Finally, an insurable interest measures the amount of the insured’s loss in property insurance; most contracts of property insurance are contracts of indemnity. Thus, the measure of recovery is the insurable interest of the insured. The amount of indemnification is measured by calculating the insurable interest in monetary terms. For example, if a person’s property worth 1 million Birr is insured and it was destroyed totally after some time, his insurable interest on that property depends on the financial loss met by him. Here, as the entire property is destroyed, his insurable interest tends to be 1 million Birr on that property. Thus, he will be indemnified the 1 million Birr.
When must an insurable interest exist?
In property insurance, the insurable interest must exist at the time of loss. There are two reasons for this requirement; First, most property insurance contracts are indemnity contracts. If an insurable interest did not exist at the time of loss, financial loss would not occur. For example, if Mr. X sells his car to Mr. Y, and it was stolen before the insurance on the car is cancelled, Mr. X cannot collect since he has no insurable interest on the car. Also Mr. Y cannot collect as he is not named as an insured under the policy. Second, one may not have an insurable interest in the property when the contract is first written, but may expect to have an insurable interest in the future, at the time of possible loss. For example, in a marine insurance, it is common to insure a return cargo by a contract entered into prior to the ship’s departure. However, the policy may not cover the goods until they are boarded on the ship as the insured’s property. Although an insurable interest does not exist when the contract is first written, one can still collect the claims if he has an insurable interest in the goods at the time of loss.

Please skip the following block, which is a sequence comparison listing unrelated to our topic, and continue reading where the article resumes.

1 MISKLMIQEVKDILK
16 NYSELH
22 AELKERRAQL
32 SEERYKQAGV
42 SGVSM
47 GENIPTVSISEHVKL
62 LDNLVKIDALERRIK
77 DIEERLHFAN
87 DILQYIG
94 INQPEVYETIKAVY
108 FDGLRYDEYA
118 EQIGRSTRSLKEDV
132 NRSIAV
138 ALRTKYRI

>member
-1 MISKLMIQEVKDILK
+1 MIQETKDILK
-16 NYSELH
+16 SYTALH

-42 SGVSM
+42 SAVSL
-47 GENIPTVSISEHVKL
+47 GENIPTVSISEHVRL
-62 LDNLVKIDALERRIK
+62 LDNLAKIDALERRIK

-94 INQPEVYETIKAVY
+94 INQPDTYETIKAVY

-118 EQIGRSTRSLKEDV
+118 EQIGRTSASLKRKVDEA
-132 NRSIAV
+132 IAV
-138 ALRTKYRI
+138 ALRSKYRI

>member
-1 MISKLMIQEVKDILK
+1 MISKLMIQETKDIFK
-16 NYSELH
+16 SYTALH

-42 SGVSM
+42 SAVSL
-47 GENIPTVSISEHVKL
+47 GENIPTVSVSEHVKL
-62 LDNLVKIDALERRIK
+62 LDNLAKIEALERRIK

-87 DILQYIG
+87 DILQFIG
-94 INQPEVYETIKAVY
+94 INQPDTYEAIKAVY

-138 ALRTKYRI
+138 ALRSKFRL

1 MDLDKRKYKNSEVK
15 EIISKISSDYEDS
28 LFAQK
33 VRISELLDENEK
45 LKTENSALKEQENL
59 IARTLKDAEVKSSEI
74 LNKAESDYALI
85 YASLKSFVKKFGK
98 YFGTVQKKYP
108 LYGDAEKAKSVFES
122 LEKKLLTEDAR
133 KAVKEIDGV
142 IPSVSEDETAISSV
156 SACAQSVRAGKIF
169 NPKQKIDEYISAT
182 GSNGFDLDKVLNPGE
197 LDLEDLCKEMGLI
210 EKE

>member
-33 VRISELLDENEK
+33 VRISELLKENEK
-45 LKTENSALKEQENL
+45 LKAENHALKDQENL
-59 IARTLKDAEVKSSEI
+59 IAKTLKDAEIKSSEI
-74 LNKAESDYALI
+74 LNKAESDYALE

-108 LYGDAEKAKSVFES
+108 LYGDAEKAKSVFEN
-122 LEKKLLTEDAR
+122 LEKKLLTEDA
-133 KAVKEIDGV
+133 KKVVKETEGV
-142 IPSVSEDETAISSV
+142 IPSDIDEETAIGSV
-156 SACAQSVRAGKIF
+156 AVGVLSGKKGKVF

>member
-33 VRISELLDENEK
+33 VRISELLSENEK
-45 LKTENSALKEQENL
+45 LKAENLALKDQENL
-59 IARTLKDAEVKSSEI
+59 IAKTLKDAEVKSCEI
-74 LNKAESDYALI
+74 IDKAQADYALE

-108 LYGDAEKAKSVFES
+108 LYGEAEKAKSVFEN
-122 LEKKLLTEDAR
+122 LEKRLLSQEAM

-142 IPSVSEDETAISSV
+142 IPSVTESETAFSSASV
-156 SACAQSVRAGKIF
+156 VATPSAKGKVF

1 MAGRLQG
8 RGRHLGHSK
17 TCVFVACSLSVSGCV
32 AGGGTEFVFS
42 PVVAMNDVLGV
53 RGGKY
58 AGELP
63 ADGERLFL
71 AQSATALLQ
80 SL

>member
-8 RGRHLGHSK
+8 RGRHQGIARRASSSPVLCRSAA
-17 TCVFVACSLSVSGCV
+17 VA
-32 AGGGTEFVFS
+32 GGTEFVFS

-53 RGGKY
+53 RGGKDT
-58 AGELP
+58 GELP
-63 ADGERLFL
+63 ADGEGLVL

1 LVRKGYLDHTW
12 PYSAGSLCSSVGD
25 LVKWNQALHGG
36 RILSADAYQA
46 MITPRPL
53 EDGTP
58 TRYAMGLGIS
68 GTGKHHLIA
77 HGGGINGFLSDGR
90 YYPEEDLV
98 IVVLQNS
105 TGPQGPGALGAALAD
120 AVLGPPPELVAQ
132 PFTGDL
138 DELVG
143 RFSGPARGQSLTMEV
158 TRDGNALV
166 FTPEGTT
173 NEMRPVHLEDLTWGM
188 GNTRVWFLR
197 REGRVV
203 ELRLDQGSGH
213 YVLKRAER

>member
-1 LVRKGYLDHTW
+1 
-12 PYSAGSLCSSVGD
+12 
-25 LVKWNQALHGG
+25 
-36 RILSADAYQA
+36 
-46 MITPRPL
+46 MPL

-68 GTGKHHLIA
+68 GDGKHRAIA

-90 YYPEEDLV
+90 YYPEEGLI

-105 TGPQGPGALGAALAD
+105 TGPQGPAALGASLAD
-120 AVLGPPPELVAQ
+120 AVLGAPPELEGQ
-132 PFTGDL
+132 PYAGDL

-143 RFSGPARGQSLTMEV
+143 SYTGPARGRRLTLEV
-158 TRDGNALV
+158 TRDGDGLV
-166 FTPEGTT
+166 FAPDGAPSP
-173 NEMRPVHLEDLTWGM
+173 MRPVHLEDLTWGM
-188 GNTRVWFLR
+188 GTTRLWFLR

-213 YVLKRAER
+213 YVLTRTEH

In life insurance contracts, the insurable interest requirement must be met only at the inception of the policy, not at the time of death. Life insurance is not a contract of indemnity, but it is valued policy that pays a stated sum upon the death of the insured. Since the beneficiary has only a legal claim to receive the policy proceeds, he need not show that a loss has been incurred by the insured’s death. For example, if Mrs. X has taken a policy on her husband Mr. X and later gets a divorce, she is entitled to the policy proceeds upon the death of her former husband if she has kept the insurance enforce.
4.3 Principle of Subrogation
Subrogation means substitution of the insurer in place of the insured for the purpose of claiming indemnity from a third person for a loss covered by insurance. This means that the insurer is entitled to recover from a negligent third party, any loss payments made to the insured. For example, assume that a negligent motorist smashes into Mr.X’s car, causing damages of 5,000 Birr. If Mr.X has the collision insurance on his car, his insurance company will pay 5,000 Birr and then attempt to collect from the negligent motorist who caused the accident. Alternatively, if Mr..X directly collect from the negligent motorist, the principle of subrogation does not apply because the loss payment is not made by the insurance company. However, to the extent that a loss payment is made, the insured gives to the insurer legal rights to collect damages from the negligent third party.
Purposes of Subrogation:
Subrogation has three basic purposes;
- Subrogation prevents the insured from collecting twice for the same loss. In the absence of subrogation, the insured could collect from the insurer and from the person who caused the loss.
- Subrogation is used to hold the guilty person responsible for the loss. By exercising its subrogation rights, the insurer can collect from the negligent person who caused the loss.